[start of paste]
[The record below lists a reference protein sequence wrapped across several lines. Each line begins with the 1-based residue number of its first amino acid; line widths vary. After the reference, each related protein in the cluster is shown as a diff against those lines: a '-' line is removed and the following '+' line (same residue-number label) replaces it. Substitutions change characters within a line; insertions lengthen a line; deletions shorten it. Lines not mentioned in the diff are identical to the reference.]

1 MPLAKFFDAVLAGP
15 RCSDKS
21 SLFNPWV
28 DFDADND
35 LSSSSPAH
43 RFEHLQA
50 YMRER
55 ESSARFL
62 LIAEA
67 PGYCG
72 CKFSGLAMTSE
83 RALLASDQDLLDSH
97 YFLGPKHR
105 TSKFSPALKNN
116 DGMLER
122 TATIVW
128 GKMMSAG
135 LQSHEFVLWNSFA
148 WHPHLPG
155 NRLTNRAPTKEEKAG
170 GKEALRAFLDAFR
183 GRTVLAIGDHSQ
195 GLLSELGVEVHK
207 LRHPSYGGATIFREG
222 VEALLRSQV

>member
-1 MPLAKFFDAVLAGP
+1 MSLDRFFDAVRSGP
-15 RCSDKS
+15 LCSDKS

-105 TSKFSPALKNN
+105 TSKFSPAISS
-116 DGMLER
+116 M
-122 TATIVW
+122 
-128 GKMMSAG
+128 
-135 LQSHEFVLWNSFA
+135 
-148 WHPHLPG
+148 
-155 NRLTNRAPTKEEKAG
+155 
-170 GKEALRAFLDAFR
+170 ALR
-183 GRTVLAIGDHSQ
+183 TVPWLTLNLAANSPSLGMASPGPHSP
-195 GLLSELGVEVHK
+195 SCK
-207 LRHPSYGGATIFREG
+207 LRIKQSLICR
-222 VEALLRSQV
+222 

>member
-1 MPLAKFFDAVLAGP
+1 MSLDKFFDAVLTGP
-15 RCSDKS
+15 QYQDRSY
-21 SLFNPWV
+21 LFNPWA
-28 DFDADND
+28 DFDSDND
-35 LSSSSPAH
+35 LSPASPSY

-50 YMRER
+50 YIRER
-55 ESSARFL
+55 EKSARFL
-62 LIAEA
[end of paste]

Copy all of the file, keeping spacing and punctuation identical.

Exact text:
[The record below lists a reference protein sequence wrapped across several lines. Each line begins with the 1-based residue number of its first amino acid; line widths vary. After the reference, each related protein in the cluster is shown as a diff against those lines: a '-' line is removed and the following '+' line (same residue-number label) replaces it. Substitutions change characters within a line; insertions lengthen a line; deletions shorten it. Lines not mentioned in the diff are identical to the reference.]

1 MPLAKFFDAVLAGP
15 RCSDKS
21 SLFNPWV
28 DFDADND
35 LSSSSPAH
43 RFEHLQA
50 YMRER
55 ESSARFL
62 LIAEA
67 PGYCG
72 CKFSGLAMTSE
83 RALLASDQDLLDSH
97 YFLGPKHR
105 TSKFSPALKNN
116 DGMLER
122 TATIVW
128 GKMMSAG
135 LQSHEFVLWNSFA
148 WHPHLPG
155 NRLTNRAPTKEEKAG
170 GKEALRAFLDAFR
183 GRTVLAIGDHSQ
195 GLLSELGVEVHK
207 LRHPSYGGATIFREG
222 VEALLRSQV

>member
-1 MPLAKFFDAVLAGP
+1 MSLDRFFDAVRSGP
-15 RCSDKS
+15 LCSDKS

-105 TSKFSPALKNN
+105 TSKFSPAISS
-116 DGMLER
+116 M
-122 TATIVW
+122 
-128 GKMMSAG
+128 
-135 LQSHEFVLWNSFA
+135 
-148 WHPHLPG
+148 
-155 NRLTNRAPTKEEKAG
+155 
-170 GKEALRAFLDAFR
+170 ALR
-183 GRTVLAIGDHSQ
+183 TVPWLTLNLAANSPSLGMASPGPHSP
-195 GLLSELGVEVHK
+195 SCK
-207 LRHPSYGGATIFREG
+207 LRIKQSLICR
-222 VEALLRSQV
+222 

>member
-1 MPLAKFFDAVLAGP
+1 MSLDKFFDAVLTGP
-15 RCSDKS
+15 QYQDRSY
-21 SLFNPWV
+21 LFNPWA
-28 DFDADND
+28 DFDSDND
-35 LSSSSPAH
+35 LSPASPSY

-50 YMRER
+50 YIRER
-55 ESSARFL
+55 EKSARFL
-62 LIAEA